Home»Divorce advice»‘Celebrating’ Divorce Helps You Move On

‘Celebrating’ Divorce Helps You Move On

Celebrating divorceA recent article over at Huffington Post detailed a number of common “myths” that people will tell you once you or your spouse have followed through on the decision to file for divorce. In all, there are about 25. Whether you agree or not, they’re worth looking over as you enter (or deal with the fallout from) this next chapter of life.

However, today we’d like to focus on this one:

There’s a reason there’s no divorce ritual/celebration or marriage funeral — they aren’t needed!

In other words, it’s a lie that you don’t need some kind of commemoration to “celebrate” the end of your marriage. On this point, we’d have to agree.

Now, as far as celebrations go, it’s not going to be like a normal celebration where you experience great happiness and joy and make memories to last a lifetime. While you may make some good memories and have a few laughs, it is tough to completely recover from the experience of splitting up from your spouse in a single trip. It’s okay if you continue to feel the effects after the ritual is complete. Even so, rituals are important.

Think about what a ritual does. 

Before many major changes in a person’s life, a ritual is usually there to symbolize it. You have a wedding before a marriage. A memorial service to acknowledge loss and move on with the healing process. A bar mitzvah to symbolize the passing of childhood and the beginnings of adulthood. A baptism to begin a spiritual journey. A housewarming party to “break in” a new home or apartment. Rituals are important to us in every other walk of life, so why wouldn’t they continue to be when it comes to a contested or do it yourself divorce?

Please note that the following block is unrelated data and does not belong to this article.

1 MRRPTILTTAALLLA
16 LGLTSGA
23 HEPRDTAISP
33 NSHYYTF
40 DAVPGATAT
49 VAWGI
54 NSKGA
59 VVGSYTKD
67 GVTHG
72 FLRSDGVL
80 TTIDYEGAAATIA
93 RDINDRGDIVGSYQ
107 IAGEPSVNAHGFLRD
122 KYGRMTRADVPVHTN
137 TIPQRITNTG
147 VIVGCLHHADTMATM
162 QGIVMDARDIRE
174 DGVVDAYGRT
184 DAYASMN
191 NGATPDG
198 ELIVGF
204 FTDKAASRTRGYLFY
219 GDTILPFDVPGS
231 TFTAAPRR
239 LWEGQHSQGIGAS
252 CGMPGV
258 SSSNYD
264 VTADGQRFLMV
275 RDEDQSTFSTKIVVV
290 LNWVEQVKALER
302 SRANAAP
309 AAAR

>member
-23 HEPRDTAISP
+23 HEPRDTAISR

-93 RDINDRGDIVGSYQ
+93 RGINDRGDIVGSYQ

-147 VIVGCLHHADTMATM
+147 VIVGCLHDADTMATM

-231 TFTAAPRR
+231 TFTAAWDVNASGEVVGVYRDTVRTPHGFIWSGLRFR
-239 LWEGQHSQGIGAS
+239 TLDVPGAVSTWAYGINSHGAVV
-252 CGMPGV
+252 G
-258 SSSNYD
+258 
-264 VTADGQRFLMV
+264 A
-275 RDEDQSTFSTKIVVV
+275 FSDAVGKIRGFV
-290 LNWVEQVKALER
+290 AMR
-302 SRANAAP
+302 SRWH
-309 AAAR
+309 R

The ‘proper’ way to acknowledge your divorce 

Finding the “proper” ritual to acknowledge your divorce begins with realizing there is no one answer that fits the bill.

When I experienced my divorce, my brother and I “celebrated” with a weekend trip to Memphis In May. He let me talk when I wanted to talk. We took in several live music acts, tipped back a few beers, and just enjoyed the time away from everything and everyone back home. After I returned to my normal life, I continued struggling with the fallout of my divorce for a couple of years, but the healing process had been set in motion because of that trip.

Mine was a DIY divorce, but that didn’t make it any less painful. For me, that trip was the “proper” way to heal. For you, it will likely be something else. But it’s important you find some method of beginning the process.

What ritual did you conduct to help with the healing process?

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